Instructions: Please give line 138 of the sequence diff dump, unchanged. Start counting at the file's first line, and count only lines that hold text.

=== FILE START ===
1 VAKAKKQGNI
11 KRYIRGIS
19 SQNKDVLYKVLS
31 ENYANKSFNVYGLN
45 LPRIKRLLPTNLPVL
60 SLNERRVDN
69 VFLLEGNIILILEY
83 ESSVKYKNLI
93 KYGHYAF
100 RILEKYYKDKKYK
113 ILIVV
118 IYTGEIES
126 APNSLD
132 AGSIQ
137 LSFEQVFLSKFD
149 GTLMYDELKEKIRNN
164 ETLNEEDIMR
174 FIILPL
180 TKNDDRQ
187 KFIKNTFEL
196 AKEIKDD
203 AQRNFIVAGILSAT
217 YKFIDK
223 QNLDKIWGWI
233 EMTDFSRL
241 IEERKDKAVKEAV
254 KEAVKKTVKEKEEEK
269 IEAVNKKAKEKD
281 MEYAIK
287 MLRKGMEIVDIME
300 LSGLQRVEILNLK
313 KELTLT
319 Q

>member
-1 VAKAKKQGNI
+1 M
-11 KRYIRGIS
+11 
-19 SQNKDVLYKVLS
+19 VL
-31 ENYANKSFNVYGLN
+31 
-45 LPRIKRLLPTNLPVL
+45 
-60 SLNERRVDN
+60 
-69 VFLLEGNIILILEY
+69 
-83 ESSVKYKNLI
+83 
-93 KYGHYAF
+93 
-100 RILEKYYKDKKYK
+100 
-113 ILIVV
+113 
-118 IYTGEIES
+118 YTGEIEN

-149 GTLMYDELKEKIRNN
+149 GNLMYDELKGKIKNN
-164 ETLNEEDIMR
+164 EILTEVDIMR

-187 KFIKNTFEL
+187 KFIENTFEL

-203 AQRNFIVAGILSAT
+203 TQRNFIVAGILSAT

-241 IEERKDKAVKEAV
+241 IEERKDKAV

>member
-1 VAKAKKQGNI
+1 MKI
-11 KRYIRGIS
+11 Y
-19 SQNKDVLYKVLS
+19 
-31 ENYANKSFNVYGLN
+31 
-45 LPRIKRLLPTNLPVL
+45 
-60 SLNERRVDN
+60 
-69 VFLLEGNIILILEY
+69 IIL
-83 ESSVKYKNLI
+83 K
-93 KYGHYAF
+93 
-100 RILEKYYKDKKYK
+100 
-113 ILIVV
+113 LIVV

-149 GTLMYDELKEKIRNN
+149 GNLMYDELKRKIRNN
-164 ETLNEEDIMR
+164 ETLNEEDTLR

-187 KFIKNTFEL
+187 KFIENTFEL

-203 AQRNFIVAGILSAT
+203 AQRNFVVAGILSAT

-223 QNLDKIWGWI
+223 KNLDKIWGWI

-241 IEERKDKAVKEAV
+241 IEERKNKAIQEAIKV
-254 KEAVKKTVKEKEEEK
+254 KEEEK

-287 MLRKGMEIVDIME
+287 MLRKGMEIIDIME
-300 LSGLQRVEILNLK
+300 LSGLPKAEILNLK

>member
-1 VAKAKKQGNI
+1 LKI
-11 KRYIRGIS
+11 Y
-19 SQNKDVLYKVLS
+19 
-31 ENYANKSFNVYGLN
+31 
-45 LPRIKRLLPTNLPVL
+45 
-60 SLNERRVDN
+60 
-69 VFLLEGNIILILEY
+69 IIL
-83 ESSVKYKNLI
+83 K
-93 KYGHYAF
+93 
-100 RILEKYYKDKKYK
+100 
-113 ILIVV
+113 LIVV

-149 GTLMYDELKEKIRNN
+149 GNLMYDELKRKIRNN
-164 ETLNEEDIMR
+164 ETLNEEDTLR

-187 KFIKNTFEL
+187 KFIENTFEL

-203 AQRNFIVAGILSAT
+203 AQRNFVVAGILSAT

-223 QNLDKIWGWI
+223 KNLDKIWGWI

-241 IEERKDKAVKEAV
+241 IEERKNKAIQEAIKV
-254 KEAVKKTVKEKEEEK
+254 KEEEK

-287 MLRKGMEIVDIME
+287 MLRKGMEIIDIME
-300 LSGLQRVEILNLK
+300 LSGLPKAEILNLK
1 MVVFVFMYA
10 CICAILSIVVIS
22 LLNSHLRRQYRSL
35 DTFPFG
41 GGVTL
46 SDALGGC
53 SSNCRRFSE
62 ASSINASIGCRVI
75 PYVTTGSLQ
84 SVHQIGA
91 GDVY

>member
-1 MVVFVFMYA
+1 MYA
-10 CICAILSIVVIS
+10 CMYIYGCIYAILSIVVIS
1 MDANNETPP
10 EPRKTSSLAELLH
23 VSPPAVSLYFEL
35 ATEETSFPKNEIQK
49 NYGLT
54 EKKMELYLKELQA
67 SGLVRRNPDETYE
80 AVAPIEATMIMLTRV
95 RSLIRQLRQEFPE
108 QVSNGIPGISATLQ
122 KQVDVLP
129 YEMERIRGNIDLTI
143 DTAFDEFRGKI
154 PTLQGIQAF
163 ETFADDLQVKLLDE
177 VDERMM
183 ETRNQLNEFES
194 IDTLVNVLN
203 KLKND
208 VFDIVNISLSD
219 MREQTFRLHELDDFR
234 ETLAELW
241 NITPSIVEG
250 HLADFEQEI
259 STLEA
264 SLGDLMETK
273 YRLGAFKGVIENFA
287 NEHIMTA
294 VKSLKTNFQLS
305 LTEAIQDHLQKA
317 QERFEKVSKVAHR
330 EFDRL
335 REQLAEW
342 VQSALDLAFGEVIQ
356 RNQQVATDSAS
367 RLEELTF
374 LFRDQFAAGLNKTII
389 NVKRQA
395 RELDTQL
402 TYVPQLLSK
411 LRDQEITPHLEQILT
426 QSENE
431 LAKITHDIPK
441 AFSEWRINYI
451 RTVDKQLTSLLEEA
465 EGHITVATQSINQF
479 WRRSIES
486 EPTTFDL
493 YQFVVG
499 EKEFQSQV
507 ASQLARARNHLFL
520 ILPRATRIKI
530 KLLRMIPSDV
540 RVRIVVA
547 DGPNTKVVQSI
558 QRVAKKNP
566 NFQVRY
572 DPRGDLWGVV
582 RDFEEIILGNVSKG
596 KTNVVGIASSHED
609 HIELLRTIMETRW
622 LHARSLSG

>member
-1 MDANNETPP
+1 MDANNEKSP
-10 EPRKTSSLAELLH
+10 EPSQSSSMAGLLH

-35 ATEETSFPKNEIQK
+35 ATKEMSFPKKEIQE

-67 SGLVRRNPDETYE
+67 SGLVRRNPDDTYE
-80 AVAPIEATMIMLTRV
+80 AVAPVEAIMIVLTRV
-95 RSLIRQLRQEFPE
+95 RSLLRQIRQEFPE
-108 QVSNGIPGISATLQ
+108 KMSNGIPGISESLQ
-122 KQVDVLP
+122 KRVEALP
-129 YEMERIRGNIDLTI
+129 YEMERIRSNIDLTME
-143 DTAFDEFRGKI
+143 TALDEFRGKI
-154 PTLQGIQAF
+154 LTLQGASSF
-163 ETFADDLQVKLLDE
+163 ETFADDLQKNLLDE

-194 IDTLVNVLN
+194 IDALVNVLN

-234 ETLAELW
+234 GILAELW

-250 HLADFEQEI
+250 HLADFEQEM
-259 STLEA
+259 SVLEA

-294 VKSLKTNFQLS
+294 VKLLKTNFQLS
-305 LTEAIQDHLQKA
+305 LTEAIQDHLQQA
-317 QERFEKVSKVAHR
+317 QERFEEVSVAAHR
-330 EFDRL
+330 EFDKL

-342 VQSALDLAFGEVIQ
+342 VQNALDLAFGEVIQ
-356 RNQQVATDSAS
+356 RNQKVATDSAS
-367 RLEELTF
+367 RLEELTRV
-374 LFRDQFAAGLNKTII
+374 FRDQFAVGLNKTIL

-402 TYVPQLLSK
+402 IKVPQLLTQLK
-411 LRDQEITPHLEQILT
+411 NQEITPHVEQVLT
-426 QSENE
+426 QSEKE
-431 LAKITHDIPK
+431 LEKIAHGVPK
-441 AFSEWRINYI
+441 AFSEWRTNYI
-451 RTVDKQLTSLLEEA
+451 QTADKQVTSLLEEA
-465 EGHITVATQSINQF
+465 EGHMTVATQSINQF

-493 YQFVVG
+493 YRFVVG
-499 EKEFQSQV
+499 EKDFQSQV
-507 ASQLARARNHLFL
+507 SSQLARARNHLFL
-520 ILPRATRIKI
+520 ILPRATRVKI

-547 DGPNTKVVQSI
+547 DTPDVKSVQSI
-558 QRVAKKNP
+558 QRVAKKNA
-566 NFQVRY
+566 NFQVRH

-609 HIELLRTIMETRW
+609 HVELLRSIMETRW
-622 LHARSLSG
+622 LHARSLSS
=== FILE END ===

+187 KFIENTFEL